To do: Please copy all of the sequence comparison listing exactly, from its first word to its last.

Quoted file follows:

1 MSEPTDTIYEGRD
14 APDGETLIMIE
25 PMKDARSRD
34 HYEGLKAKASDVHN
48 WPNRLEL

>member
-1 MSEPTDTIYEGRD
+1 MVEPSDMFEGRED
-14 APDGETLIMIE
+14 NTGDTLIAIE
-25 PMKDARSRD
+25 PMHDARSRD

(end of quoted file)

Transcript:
1 MSEPTDTIYEGRD
14 APDGETLIMIE
25 PMKDARSRD
34 HYEGLKAKASDVHN
48 WPNRLEL

>member
-1 MSEPTDTIYEGRD
+1 MVEPSDMFEGRED
-14 APDGETLIMIE
+14 NTGDTLIAIE
-25 PMKDARSRD
+25 PMHDARSRD